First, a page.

Lalah Delia, a certified spiritual practitioner and author of the mindfulness book “Vibrate Higher Daily: Live Your Power,” told Today that silent walking isn’t a new concept. “Zen Buddhist monks have long practiced silent walking under a different name which they call “walking meditation,'” explained Delia. Even before this trend came along, proponents of mindfulness have often talked about its mental health benefits. Unplugging from devices, distractions, and responsibilities to give space to your inner self can reduce stress and bring clarity and creativity.
In a world where we move from one task to the next, filling the little pauses we get by scrolling through our phones or sitting in front of the TV, until we get to bed at night and are finally alone with our thoughts for a few minutes before we drift off to sleep, silent walking is about embracing stillness during the day. In fact, according to Delia, much like sleeping, silent walking is another form of rest.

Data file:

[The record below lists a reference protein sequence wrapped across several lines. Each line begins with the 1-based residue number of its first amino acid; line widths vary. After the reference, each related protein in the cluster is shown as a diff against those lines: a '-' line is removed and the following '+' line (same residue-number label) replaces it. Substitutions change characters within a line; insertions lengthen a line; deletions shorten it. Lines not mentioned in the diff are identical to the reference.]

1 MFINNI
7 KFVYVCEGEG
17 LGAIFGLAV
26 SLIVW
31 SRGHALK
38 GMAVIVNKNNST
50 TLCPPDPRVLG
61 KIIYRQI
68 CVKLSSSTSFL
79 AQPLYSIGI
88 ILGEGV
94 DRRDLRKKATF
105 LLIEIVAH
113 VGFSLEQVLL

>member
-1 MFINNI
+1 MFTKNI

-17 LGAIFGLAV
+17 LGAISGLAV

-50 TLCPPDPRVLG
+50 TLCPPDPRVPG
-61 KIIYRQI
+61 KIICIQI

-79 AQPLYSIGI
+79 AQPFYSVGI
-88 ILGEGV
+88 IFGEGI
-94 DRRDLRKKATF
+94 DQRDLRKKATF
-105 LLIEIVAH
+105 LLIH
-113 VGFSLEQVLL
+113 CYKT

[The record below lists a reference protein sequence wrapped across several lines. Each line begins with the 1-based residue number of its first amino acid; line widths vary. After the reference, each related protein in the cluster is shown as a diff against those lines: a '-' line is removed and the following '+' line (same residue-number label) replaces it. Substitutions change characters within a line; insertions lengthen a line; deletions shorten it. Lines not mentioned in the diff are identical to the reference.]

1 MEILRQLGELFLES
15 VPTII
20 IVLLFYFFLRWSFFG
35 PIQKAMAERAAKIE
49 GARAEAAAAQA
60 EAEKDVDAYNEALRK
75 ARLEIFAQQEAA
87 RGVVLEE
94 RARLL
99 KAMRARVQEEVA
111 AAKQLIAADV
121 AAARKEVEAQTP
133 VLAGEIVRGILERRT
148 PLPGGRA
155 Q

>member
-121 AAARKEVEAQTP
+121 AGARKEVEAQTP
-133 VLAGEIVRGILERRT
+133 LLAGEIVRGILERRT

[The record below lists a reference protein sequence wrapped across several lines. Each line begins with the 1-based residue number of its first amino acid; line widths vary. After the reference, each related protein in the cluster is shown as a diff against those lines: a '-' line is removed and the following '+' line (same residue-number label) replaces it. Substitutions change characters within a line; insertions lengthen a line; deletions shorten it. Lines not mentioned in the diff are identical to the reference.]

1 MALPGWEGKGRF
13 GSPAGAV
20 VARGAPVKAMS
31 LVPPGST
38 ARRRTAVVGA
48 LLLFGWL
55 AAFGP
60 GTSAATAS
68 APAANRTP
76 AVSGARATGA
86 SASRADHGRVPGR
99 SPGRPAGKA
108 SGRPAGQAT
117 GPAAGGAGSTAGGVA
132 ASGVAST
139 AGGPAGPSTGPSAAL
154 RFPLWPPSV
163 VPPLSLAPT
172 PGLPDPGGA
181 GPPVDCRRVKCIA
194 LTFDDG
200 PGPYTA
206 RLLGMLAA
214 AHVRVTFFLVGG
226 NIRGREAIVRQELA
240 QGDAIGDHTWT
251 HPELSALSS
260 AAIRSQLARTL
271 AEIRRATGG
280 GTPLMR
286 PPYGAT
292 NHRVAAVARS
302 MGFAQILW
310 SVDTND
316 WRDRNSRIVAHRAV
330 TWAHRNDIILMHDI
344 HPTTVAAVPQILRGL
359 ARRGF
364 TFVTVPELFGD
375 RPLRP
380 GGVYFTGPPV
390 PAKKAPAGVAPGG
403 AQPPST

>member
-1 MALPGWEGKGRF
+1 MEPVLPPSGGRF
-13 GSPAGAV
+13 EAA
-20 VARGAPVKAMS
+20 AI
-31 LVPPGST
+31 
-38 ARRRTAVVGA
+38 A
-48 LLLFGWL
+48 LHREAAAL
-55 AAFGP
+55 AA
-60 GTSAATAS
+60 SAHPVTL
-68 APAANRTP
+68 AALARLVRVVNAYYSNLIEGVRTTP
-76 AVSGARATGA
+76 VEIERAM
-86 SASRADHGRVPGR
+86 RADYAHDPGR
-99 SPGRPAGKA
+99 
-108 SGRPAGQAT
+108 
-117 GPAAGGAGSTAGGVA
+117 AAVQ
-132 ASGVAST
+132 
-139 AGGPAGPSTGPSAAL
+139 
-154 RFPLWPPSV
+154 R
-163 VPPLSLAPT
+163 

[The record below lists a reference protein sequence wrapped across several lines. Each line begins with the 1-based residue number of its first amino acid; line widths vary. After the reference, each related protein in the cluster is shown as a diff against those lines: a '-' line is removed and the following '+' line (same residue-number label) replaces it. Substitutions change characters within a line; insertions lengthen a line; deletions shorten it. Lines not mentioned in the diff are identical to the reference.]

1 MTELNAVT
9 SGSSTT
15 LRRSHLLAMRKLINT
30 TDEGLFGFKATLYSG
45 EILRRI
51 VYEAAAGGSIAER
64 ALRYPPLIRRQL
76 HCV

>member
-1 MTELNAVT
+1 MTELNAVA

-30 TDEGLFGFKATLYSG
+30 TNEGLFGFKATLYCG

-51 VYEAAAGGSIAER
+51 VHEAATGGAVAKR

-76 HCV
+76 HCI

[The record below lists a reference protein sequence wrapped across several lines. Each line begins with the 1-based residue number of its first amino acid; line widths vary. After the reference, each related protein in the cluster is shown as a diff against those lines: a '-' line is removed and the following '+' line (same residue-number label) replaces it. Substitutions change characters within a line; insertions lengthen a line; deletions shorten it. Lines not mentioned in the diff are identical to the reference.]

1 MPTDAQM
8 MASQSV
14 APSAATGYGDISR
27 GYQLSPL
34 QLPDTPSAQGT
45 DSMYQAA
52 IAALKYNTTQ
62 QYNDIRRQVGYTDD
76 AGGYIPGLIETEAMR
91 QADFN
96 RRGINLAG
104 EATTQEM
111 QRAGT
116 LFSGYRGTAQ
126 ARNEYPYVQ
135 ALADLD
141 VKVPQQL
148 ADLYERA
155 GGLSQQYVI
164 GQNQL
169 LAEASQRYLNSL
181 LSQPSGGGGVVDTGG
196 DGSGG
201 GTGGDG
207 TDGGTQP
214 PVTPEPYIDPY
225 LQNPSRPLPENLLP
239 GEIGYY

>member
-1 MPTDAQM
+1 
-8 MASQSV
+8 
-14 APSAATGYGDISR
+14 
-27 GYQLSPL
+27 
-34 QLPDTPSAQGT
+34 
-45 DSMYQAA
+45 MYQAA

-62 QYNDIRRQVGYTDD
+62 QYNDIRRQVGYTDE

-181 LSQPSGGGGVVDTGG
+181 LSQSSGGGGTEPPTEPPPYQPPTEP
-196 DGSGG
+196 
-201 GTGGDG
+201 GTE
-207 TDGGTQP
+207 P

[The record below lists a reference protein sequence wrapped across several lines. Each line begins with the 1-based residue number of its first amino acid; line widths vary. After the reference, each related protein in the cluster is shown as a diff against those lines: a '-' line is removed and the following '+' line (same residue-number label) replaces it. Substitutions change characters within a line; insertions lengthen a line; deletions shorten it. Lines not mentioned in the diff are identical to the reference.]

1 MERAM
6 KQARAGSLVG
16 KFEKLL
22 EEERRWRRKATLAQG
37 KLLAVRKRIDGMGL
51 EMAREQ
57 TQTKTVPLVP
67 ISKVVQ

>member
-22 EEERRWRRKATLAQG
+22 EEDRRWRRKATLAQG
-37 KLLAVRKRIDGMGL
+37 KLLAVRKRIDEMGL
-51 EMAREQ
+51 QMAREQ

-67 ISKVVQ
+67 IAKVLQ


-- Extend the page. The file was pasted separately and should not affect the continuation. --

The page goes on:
When you mindfully focus on your breathing, walking, surroundings, and the thoughts that flutter into your head, you’re training yourself to stay in the present and hold space for your ruminations. As shared by triple board-certified psychiatrist Dr. Raafat W. Girgis (via Fox News), “Participants will learn how to reduce stress in areas of concern — from work and family to finance pressures and possibly even world affairs.”